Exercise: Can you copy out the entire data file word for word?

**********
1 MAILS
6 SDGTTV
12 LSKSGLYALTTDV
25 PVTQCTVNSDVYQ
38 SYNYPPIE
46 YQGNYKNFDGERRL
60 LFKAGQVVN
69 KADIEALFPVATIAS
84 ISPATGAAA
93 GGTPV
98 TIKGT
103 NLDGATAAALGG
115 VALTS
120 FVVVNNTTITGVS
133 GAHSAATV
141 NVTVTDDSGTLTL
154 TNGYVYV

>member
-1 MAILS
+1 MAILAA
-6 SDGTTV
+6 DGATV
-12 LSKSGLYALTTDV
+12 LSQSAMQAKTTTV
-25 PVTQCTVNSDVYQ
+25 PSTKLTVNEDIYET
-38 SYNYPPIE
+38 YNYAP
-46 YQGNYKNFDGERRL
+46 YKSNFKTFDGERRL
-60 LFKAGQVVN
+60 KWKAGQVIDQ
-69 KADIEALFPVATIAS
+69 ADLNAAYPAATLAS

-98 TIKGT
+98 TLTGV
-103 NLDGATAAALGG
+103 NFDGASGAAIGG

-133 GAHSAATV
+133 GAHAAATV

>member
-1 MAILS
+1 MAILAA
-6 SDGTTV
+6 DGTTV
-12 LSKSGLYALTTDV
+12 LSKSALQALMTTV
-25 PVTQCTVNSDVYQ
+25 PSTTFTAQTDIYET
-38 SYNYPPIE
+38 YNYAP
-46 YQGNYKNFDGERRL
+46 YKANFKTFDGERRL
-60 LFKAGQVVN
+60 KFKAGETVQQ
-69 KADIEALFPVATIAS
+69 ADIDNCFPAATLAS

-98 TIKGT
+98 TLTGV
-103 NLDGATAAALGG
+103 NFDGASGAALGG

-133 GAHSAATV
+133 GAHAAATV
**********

1 MAILS
6 SDGTTV
12 LSKSGLYALTTDV
25 PVTQCTVNSDVYQ
38 SYNYPPIE
46 YQGNYKNFDGERRL
60 LFKAGQVVN
69 KADIEALFPVATIAS
84 ISPATGAAA
93 GGTPV
98 TIKGT
103 NLDGATAAALGG
115 VALTS
120 FVVVNNTTITGVS
133 GAHSAATV
141 NVTVTDDSGTLTL
154 TNGYVYV

>member
-1 MAILS
+1 MAILAA
-6 SDGTTV
+6 DGATV
-12 LSKSGLYALTTDV
+12 LSQSAMQAKTTTV
-25 PVTQCTVNSDVYQ
+25 PSTKLTVNEDIYET
-38 SYNYPPIE
+38 YNYAP
-46 YQGNYKNFDGERRL
+46 YKSNFKTFDGERRL
-60 LFKAGQVVN
+60 KWKAGQVIDQ
-69 KADIEALFPVATIAS
+69 ADLNAAYPAATLAS

-98 TIKGT
+98 TLTGV
-103 NLDGATAAALGG
+103 NFDGASGAAIGG

-133 GAHSAATV
+133 GAHAAATV

>member
-1 MAILS
+1 MAILAA
-6 SDGTTV
+6 DGTTV
-12 LSKSGLYALTTDV
+12 LSKSALQALMTTV
-25 PVTQCTVNSDVYQ
+25 PSTTFTAQTDIYET
-38 SYNYPPIE
+38 YNYAP
-46 YQGNYKNFDGERRL
+46 YKANFKTFDGERRL
-60 LFKAGQVVN
+60 KFKAGETVQQ
-69 KADIEALFPVATIAS
+69 ADIDNCFPAATLAS

-98 TIKGT
+98 TLTGV
-103 NLDGATAAALGG
+103 NFDGASGAALGG

-133 GAHSAATV
+133 GAHAAATV